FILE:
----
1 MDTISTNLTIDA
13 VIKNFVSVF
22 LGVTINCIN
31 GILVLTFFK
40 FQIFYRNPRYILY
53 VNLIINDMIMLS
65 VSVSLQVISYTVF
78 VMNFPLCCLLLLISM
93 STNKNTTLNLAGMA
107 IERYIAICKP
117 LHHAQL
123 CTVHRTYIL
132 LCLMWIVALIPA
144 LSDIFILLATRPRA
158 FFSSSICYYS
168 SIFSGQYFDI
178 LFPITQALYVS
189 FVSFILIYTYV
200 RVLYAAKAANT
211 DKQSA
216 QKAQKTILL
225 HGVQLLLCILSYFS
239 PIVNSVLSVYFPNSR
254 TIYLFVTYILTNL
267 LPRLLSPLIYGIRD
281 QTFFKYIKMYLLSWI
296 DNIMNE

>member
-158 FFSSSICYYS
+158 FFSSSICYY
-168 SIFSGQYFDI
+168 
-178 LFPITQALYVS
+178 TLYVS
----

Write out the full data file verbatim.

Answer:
1 MDTISTNLTIDA
13 VIKNFVSVF
22 LGVTINCIN
31 GILVLTFFK
40 FQIFYRNPRYILY
53 VNLIINDMIMLS
65 VSVSLQVISYTVF
78 VMNFPLCCLLLLISM
93 STNKNTTLNLAGMA
107 IERYIAICKP
117 LHHAQL
123 CTVHRTYIL
132 LCLMWIVALIPA
144 LSDIFILLATRPRA
158 FFSSSICYYS
168 SIFSGQYFDI
178 LFPITQALYVS
189 FVSFILIYTYV
200 RVLYAAKAANT
211 DKQSA
216 QKAQKTILL
225 HGVQLLLCILSYFS
239 PIVNSVLSVYFPNSR
254 TIYLFVTYILTNL
267 LPRLLSPLIYGIRD
281 QTFFKYIKMYLLSWI
296 DNIMNE

>member
-158 FFSSSICYYS
+158 FFSSSICYY
-168 SIFSGQYFDI
+168 
-178 LFPITQALYVS
+178 TLYVS